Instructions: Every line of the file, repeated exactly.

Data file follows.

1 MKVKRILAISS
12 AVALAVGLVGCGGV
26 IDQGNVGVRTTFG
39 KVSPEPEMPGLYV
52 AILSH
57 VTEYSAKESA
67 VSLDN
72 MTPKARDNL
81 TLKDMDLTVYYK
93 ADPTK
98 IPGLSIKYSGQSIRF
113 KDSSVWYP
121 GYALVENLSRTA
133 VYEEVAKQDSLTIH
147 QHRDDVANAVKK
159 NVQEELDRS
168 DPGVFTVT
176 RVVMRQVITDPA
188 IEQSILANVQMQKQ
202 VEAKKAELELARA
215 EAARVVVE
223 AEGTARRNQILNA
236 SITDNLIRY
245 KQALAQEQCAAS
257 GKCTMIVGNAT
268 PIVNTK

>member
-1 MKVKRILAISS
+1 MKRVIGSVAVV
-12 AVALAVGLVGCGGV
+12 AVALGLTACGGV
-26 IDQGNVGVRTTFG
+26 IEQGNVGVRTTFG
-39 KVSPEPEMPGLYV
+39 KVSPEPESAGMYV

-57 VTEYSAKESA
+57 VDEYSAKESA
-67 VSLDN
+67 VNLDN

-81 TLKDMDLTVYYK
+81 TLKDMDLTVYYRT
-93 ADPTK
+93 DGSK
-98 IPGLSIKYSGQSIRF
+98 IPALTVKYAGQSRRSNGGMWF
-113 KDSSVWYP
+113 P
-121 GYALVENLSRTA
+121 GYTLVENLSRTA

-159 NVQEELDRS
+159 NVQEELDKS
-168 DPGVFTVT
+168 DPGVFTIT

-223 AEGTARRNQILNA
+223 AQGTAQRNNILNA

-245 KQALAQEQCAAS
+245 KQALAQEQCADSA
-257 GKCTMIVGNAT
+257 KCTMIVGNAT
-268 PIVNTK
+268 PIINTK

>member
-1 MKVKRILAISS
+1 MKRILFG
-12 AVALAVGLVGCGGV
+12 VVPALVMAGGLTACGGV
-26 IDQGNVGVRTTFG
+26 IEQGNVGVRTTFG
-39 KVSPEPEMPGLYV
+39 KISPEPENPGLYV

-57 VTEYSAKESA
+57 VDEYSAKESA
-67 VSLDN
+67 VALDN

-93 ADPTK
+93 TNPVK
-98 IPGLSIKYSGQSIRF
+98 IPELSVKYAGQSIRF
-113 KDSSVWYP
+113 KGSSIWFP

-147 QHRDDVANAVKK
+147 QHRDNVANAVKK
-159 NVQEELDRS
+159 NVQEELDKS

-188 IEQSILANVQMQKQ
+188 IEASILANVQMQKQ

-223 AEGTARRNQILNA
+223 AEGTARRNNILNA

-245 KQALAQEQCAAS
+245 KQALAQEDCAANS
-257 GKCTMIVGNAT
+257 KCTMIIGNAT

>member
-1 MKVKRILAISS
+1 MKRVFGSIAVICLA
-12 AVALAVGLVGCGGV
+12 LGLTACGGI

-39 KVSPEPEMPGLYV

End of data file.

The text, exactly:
1 MKVKRILAISS
12 AVALAVGLVGCGGV
26 IDQGNVGVRTTFG
39 KVSPEPEMPGLYV
52 AILSH
57 VTEYSAKESA
67 VSLDN
72 MTPKARDNL
81 TLKDMDLTVYYK
93 ADPTK
98 IPGLSIKYSGQSIRF
113 KDSSVWYP
121 GYALVENLSRTA
133 VYEEVAKQDSLTIH
147 QHRDDVANAVKK
159 NVQEELDRS
168 DPGVFTVT
176 RVVMRQVITDPA
188 IEQSILANVQMQKQ
202 VEAKKAELELARA
215 EAARVVVE
223 AEGTARRNQILNA
236 SITDNLIRY
245 KQALAQEQCAAS
257 GKCTMIVGNAT
268 PIVNTK

>member
-1 MKVKRILAISS
+1 MKRVIGSVAVV
-12 AVALAVGLVGCGGV
+12 AVALGLTACGGV
-26 IDQGNVGVRTTFG
+26 IEQGNVGVRTTFG
-39 KVSPEPEMPGLYV
+39 KVSPEPESAGMYV

-57 VTEYSAKESA
+57 VDEYSAKESA
-67 VSLDN
+67 VNLDN

-81 TLKDMDLTVYYK
+81 TLKDMDLTVYYRT
-93 ADPTK
+93 DGSK
-98 IPGLSIKYSGQSIRF
+98 IPALTVKYAGQSRRSNGGMWF
-113 KDSSVWYP
+113 P
-121 GYALVENLSRTA
+121 GYTLVENLSRTA

-159 NVQEELDRS
+159 NVQEELDKS
-168 DPGVFTVT
+168 DPGVFTIT

-223 AEGTARRNQILNA
+223 AQGTAQRNNILNA

-245 KQALAQEQCAAS
+245 KQALAQEQCADSA
-257 GKCTMIVGNAT
+257 KCTMIVGNAT
-268 PIVNTK
+268 PIINTK

>member
-1 MKVKRILAISS
+1 MKRILFG
-12 AVALAVGLVGCGGV
+12 VVPALVMAGGLTACGGV
-26 IDQGNVGVRTTFG
+26 IEQGNVGVRTTFG
-39 KVSPEPEMPGLYV
+39 KISPEPENPGLYV

-57 VTEYSAKESA
+57 VDEYSAKESA
-67 VSLDN
+67 VALDN

-93 ADPTK
+93 TNPVK
-98 IPGLSIKYSGQSIRF
+98 IPELSVKYAGQSIRF
-113 KDSSVWYP
+113 KGSSIWFP

-147 QHRDDVANAVKK
+147 QHRDNVANAVKK
-159 NVQEELDRS
+159 NVQEELDKS

-188 IEQSILANVQMQKQ
+188 IEASILANVQMQKQ

-223 AEGTARRNQILNA
+223 AEGTARRNNILNA

-245 KQALAQEQCAAS
+245 KQALAQEDCAANS
-257 GKCTMIVGNAT
+257 KCTMIIGNAT

>member
-1 MKVKRILAISS
+1 MKRVFGSIAVICLA
-12 AVALAVGLVGCGGV
+12 LGLTACGGI

-39 KVSPEPEMPGLYV